When Marsha Mitchell (Rogers, in one of her strongest roles) visits her sister (Doris Day) in the Deep South, she witnesses a Ku Klux Klan murder involving her brother-in-law. This frighteningly tense and atmospheric anti-Klan thriller was made on the cusp of an increasing conservatism in 1950s America and so, bizarrely, has no explicit references to the Klan’s racism. Nonetheless, this powerful drama strongly emphasises their terrifying grip on small-town communities.
A contemporary review
Warners, who pioneered the social reform pictures of the 1930’s, have contented themselves in the post-war period with the vague idealisms of Key Largo, and the journalistic sensations of Caged. In Storm Warning they return to their former territory with an expose of Ku Klux Klan methods. The Klan is reported to be gaining new strength by adopting an anti-Jewish, anti-Communist line: whether or not this is so, Storm Warning has all the appearance of dealing with a genuine rather than a fabricated problem. It is the story of a town dominated by the Klan, which is pictured as a crooked but business-like concern, whose leaders take advantage of their position to make off with funds subscribed by lesser members.
Storm Warning has a taut, controlled and exciting script by Richard Brooks and Daniel Fuchs. The fault of most problem pictures is that the problem is allowed to get in the way of the picture – that considerations of character and plot logic are sacrificed to the temptation to preach at the audience in very clear and simple terms. Richard Brooks, in Crisis, fell into this trap when he allowed his characters (notably the dictator) to express their views in this over-simplified dialogue, rather than resolving the conflict satisfactorily in terms of action. Storm Warning presents a credible situation, allows its audience to work out its implications for themselves, and does not attempt to weigh the film down with more generalisations than, as a dramatic story, it will bear.
At least two scenes convey a really striking impression of the temper of the frightened, uneasy little town. The opening – Marsha’s arrival by bus, the strange silence, the darkness, the empty streets, the sudden shock of the encounter with violence (apparently shortened by the censor for British audiences) – is beautifully tense and compact, and introduces the theme with the greatest economy. Later, before the trial, atmosphere is suggested by a clever device: the crowds, sullen, suspicious, angry and ashamed at the notoriety which has struck their town, are seen through the eyes of a broadcaster who is vainly attempting to obtain their comments.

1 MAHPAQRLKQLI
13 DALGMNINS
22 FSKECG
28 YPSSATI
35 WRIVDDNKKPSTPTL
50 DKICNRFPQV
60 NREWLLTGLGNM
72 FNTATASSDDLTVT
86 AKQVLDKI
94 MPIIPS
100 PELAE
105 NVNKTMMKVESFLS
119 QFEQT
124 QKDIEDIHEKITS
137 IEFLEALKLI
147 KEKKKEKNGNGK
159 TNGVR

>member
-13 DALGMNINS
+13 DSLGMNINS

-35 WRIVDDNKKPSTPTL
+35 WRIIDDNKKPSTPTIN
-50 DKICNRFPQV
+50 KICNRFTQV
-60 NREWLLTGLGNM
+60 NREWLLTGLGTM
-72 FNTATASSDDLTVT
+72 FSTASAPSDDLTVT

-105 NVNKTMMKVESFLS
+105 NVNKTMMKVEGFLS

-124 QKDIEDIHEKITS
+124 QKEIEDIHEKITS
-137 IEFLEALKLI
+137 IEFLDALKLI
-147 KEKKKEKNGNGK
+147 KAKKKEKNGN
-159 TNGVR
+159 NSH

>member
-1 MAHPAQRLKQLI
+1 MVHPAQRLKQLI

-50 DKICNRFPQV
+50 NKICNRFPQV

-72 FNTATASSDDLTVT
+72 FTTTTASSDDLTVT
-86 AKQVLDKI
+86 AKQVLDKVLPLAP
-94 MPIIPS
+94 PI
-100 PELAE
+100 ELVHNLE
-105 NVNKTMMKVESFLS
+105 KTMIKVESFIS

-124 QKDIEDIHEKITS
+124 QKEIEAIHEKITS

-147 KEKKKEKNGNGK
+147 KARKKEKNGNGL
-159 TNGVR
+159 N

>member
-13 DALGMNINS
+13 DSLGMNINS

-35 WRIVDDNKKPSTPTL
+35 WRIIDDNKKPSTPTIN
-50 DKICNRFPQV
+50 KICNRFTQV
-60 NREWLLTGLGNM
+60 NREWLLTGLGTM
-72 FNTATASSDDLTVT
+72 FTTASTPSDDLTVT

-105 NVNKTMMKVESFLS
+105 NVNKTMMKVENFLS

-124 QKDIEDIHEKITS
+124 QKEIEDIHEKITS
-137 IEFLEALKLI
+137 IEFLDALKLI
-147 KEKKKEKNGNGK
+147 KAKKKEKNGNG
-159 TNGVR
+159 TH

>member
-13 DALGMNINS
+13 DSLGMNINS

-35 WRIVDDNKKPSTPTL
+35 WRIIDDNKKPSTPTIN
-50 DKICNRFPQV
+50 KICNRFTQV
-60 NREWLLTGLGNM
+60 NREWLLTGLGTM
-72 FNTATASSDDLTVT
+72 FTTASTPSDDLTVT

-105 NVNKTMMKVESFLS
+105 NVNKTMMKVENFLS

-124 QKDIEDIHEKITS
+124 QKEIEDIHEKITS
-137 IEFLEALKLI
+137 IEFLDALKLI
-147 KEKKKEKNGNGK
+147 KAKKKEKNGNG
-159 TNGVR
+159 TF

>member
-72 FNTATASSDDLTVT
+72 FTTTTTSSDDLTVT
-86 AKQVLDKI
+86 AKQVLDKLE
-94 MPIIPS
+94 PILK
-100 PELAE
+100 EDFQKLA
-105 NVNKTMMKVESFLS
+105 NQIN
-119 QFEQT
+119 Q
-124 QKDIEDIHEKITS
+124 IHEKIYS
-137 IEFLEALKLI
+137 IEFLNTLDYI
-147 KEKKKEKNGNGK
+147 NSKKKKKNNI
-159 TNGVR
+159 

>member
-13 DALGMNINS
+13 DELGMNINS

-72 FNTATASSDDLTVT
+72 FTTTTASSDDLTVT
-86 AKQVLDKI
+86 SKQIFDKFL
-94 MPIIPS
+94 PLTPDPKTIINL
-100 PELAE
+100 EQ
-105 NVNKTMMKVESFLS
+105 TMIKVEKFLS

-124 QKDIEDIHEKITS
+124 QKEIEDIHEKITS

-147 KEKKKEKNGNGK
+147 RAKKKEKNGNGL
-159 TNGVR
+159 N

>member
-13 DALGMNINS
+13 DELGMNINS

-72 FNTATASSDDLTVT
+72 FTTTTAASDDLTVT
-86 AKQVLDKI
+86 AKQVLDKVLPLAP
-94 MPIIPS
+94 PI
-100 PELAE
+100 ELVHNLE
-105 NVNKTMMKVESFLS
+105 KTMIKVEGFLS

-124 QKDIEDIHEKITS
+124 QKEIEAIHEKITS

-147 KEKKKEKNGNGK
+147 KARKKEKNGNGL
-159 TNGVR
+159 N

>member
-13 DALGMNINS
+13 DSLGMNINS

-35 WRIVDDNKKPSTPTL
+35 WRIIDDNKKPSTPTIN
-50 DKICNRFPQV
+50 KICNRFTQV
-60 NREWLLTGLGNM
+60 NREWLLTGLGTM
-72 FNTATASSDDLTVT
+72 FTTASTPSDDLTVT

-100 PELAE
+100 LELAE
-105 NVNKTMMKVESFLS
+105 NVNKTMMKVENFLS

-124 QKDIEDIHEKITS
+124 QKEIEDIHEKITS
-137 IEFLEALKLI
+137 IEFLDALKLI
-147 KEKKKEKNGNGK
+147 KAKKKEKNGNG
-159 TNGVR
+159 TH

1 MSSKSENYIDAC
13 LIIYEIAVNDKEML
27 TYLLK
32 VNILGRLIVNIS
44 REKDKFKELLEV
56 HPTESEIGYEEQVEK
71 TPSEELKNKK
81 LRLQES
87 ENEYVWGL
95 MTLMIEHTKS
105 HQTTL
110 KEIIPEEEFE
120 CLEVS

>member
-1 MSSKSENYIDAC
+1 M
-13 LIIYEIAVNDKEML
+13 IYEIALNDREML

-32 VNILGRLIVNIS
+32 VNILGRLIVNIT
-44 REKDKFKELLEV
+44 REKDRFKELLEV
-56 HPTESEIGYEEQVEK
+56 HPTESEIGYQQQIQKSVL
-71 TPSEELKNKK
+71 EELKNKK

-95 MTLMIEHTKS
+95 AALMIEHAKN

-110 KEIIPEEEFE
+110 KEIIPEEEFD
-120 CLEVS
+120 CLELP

Storm Warning is consistently exciting, on its own level, being capably directed and well acted by a rather surprising cast. Ginger Rogers, whose previous excursions into the serious field have been not altogether happy, does extremely well as Marsha, and Doris Day plays the easier part of the sister very sympathetically and with considerable technical skill. As the killer Steve Cochran, previously seen in a number of conventional gangster parts, suggests a cross between the familiar hoodlum, and the husband in A Streetcar Named Desire: it is a very assured and capable performance.
Storm Warning, being better written, more compact in scope, and less generalised, is a more rewarding picture than many of the recent black-and-white cycle. It shares, however, their failure either to admit that there is no immediate solution to the problem depicted, or to suggest a solution both consistent and convincing.
Penelope Houston, Sight and Sound, March 1951
Director: Stuart Heisler
Production Company: Warner Bros.
Producer: Jerry Wald
Screenplay: Daniel Fuchs, Richard Brooks
Director of Photography: Carl Guthrie
Editor: Clarence Kolster
Art Director: Leo K. Kuter
Set Designer: G.W. Berntsen
Costumes: Milo Anderson
Make-up: Perc Westmore, Frank Westmore
Music: Daniele Amfitheatrof
Music Director: Ray Heindorf
Ginger Rogers (Marsha Mitchell)
Ronald Reagan (Burt Rainey)
Doris Day (Lucy Rice)
Steve Cochran (Hank Rice)
Hugh Sanders (Charlie Barr)
Lloyd Gough (Rummell)
Raymond Greenleaf (Faulkner)
Ned Glass (George Allen)
Walter Baldwin (Bledshoe)
Lynn Whitney (Cora Athens)
Stuart Randall (Walters)
Sean McClory (Shore)
Paul E. Burns (Hauser)
A BFI National Archive print
GINGER ROGERS: ALL THAT SASS
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Programme notes and credits compiled by the BFI Documentation Unit
Notes may be edited or abridged
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